When I think of my wife, I always think of the back of her head. I picture cracking her lovely skull, unspooling her brain, trying to get answers. The primal questions of a marriage: What are you thinking? How are you feeling? What have we done to each other? What will we do?
“What have we done to each other? What will we do?” The movie starts with these questions.
In the midst of clearing work and preparing for new year, I sneaked a moment for Gone Girl. I had to, because everyone told me it’s worth it.
I haven’t read the book. I’m sorry. But for once, an adapted screenplay movie has aroused me so much that I walked straight into the bookstore for it right after the show. Now all I’m waiting is the right moment (aka midnight) to turn the pages.
The truth is, adapted screenplay (movie) usually lacks conviction due to the short build-up time for characters. On the other hand, a book has plenty of time and pages to help you to understand the characters and flow, in this instant Nick Dunne and Amy Elliot Dunne, why is she the twisted person she is and what exactly happened.But Gone Girl the movie got the right tempo and set-up to lure you further into the dark side. I can’t help but think it is because the adapted screenplay is written by the original creator, Ms. Gillian Flynn. She clearly made wise choices in choosing the right scenes and dialogues for the movie.
Nick Dunne: You’re delusional. I mean, you’re insane, why would you even want this? Yes, I loved you and then all we did was resent each other, try to control each other. We caused each other pain.
Amy Dunne: That’s marriage.
A wife framed her husband for murdering her but in the twist of fate and with a minor accident, she has to change her plan and ultimately return to her husband. Deep inside, her husband knows what she has done. That hatred towards a failed marriage and betrayal leads her into darkness, but I think it is her imagination and delusion that caused it. Amy said: “I forged the man of my dreams.” Sometimes the differences in a man before and after being married is entirely an uneven play in a woman’s head. Didn’t you worship the man (blindly) before the wedding and only to loathe at him after?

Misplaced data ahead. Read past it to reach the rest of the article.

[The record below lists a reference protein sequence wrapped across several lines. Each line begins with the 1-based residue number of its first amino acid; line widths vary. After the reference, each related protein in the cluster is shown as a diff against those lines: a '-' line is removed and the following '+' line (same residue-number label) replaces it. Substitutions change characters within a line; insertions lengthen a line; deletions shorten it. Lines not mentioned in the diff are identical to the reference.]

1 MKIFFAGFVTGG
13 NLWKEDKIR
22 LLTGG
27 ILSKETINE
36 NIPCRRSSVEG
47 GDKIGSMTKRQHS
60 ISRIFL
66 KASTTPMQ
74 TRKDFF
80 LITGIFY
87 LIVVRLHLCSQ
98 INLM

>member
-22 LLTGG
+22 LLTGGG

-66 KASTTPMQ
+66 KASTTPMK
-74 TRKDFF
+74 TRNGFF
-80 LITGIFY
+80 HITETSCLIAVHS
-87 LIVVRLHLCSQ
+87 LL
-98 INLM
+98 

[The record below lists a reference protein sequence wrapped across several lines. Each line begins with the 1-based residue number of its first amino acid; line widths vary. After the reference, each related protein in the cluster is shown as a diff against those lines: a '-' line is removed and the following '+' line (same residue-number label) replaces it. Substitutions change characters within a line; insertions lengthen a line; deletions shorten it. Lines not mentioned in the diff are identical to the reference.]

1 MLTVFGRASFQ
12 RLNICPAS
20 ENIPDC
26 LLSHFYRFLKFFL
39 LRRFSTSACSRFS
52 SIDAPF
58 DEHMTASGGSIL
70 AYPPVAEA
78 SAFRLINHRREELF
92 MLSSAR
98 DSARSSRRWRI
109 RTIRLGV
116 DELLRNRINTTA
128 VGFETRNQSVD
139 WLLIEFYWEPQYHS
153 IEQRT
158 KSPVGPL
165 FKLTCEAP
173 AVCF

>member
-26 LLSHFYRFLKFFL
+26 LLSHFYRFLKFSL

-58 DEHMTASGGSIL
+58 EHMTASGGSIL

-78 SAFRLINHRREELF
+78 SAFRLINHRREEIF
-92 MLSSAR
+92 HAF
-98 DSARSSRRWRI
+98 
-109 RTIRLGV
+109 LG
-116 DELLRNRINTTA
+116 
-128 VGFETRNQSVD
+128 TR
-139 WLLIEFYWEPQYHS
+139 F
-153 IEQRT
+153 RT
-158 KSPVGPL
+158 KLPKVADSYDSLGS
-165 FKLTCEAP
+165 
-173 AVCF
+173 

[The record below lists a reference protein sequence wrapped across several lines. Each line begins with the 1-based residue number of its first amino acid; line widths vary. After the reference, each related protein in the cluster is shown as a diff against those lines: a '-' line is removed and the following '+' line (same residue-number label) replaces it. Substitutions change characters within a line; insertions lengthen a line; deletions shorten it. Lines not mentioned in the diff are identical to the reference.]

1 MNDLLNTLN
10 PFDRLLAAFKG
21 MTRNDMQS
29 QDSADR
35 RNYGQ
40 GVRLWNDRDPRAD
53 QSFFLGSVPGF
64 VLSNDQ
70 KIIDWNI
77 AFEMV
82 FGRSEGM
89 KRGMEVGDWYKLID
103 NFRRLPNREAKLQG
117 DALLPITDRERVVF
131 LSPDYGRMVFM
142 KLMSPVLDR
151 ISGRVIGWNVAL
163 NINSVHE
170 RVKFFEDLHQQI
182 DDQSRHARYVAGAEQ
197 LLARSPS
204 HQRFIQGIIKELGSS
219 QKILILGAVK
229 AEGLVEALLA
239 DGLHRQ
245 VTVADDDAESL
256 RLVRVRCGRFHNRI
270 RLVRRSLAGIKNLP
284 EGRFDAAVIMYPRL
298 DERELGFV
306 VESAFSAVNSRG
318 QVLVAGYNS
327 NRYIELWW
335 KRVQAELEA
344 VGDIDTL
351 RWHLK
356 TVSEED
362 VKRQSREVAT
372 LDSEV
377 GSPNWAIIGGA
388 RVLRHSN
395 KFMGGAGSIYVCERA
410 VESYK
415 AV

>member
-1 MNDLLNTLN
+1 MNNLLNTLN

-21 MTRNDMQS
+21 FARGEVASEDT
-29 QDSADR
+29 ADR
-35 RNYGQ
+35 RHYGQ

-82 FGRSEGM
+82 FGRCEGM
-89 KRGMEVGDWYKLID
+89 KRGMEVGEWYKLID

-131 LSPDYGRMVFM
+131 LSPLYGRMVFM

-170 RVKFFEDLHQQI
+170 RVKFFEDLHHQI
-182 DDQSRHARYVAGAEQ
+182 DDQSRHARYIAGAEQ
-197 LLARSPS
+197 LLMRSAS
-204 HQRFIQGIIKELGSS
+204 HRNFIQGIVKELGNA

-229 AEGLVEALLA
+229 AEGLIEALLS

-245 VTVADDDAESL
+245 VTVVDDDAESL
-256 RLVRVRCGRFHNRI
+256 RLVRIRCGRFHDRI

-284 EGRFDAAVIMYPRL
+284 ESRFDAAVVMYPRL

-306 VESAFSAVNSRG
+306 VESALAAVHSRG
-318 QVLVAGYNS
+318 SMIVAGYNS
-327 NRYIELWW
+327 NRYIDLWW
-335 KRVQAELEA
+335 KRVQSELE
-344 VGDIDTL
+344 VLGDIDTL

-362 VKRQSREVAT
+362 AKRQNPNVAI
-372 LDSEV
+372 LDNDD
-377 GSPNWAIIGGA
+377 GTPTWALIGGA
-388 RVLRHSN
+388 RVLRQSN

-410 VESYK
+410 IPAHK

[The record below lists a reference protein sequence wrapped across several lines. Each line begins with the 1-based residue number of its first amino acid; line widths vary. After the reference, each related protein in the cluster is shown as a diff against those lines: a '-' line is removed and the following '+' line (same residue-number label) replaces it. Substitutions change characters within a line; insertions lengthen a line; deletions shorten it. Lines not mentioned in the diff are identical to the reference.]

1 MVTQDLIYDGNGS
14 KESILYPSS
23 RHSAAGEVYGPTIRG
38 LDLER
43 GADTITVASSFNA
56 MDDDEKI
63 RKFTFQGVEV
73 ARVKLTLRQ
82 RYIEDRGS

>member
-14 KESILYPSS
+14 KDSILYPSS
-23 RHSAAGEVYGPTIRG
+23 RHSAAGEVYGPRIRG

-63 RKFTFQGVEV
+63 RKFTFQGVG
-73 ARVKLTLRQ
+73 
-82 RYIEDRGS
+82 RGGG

Rosemund Pike was exceptional in the movie, dotting every line clearly with her heart and soul. She is Amy Dunne. Calm and cool, she cleverly dropping hint along the way with the best acting. Though with the same amount of time on-screen, Ben Affleck quietly supported Rosemund Pike but never overpower her, pushing the story further and created the perfect Yin and Yang match. Everyone focuses on how crazy a woman can get when she is angry, yet I think the basis is that we all have something we love so dearly that it turns into hatred all together. Evidently, an unhappy childhood and a failed marriage turns one into a delusional psychopath.
The movie is packed with so many interesting details and I’m sure it can only be better in the book. I’ll definitely watch it again soon. If you have nothing much for the New Year, go catch Gone Girl. It’s worth it.